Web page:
Born in Zimbabwe, Nyoni grew up in Chapeltown and found her voice through the Leeds Young Authors and performance poetry. It’s an experience which forms the basis of Ode to Leeds which proudly puts centre stage a side of the city routinely ignored and only brought to the fore in easy Benefit Street stereotypes.
Nyoni’s portrayal of five teenagers growing up in the suburbs is a much more nuanced affair. Yes, there are chaotic family lives, dads in prison, abuse and mental health problems, but Queenie, Theo, Mac, Devika and Darcy are much more than symbols of Broken Britain.
They are at times funny, knowing and ambitious as well as being occasionally maddeningly self-obsessed and angst ridden. They are in short, teenagers.
The play weaves straight dialogue with slam poetry as the group try to find a way to get to New York and the finals of a major competition and it’s in the latter scenes where Ode to Leeds comes into its own. It’s political, heartfelt and at times heart-breaking.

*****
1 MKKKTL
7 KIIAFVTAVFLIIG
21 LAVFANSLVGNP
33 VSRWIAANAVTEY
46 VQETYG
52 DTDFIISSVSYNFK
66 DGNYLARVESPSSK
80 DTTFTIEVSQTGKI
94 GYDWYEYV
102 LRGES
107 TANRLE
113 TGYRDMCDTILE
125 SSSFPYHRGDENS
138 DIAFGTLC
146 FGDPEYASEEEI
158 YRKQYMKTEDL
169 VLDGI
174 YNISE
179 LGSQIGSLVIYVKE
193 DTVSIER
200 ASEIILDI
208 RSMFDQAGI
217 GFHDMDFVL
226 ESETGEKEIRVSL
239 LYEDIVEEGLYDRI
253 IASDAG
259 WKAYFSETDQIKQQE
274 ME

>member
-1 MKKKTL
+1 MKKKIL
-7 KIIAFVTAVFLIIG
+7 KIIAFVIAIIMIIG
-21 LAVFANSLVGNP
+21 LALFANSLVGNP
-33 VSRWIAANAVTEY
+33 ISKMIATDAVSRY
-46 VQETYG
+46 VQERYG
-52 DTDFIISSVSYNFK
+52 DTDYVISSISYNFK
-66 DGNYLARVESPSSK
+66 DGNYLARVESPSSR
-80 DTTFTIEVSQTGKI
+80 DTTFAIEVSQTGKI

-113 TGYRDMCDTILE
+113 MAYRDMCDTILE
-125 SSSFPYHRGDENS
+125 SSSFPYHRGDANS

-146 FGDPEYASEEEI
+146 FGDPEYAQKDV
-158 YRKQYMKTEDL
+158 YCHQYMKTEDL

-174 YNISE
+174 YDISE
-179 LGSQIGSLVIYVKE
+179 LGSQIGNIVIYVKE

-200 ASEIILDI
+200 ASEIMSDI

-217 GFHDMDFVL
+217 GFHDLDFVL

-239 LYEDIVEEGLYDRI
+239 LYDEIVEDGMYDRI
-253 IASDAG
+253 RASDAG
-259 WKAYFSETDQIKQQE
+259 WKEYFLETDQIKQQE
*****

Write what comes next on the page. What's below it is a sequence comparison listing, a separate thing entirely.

The cast here deserve much praise, particularly Genesis Lynea as young matriarch Queenie, desperate to lead her troops to better things while her own life has hit a dead end and Archie Rush as Mack who sees a new life on the horizon, but seems at times fated to follow in the same dismal footsteps as his brother.
In truth, Ode to Leeds is a piece which may have worked better in the more intimate surroundings of a studio theatre and struggles occasionally to fill the space of the Courtyard.
Sadly, The Playhouse doesn’t have a studio, but next year’s redevelopment will right the wrong and audiences can hopefully look forward to a glut of new writing from new voices.
That aside, with Nyoni’s writing and Brining’s direction, Ode to Leeds is an unapologetic red brick, working class slice of a city and one which should help create an appetite for more of the same.
To July 1.